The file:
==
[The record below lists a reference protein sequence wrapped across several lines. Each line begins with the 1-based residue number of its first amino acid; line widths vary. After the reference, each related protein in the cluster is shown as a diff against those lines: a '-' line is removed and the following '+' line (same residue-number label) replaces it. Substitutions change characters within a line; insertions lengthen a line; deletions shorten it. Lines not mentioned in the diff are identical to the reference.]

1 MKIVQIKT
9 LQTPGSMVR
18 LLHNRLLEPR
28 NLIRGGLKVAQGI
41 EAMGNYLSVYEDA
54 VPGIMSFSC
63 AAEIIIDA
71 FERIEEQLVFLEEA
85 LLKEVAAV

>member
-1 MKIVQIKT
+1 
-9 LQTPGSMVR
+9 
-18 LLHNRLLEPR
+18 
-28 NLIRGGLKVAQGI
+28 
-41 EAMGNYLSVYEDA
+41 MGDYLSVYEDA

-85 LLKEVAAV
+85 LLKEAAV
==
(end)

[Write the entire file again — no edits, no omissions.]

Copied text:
[The record below lists a reference protein sequence wrapped across several lines. Each line begins with the 1-based residue number of its first amino acid; line widths vary. After the reference, each related protein in the cluster is shown as a diff against those lines: a '-' line is removed and the following '+' line (same residue-number label) replaces it. Substitutions change characters within a line; insertions lengthen a line; deletions shorten it. Lines not mentioned in the diff are identical to the reference.]

1 MKIVQIKT
9 LQTPGSMVR
18 LLHNRLLEPR
28 NLIRGGLKVAQGI
41 EAMGNYLSVYEDA
54 VPGIMSFSC
63 AAEIIIDA
71 FERIEEQLVFLEEA
85 LLKEVAAV

>member
-1 MKIVQIKT
+1 
-9 LQTPGSMVR
+9 
-18 LLHNRLLEPR
+18 
-28 NLIRGGLKVAQGI
+28 
-41 EAMGNYLSVYEDA
+41 MGDYLSVYEDA

-85 LLKEVAAV
+85 LLKEAAV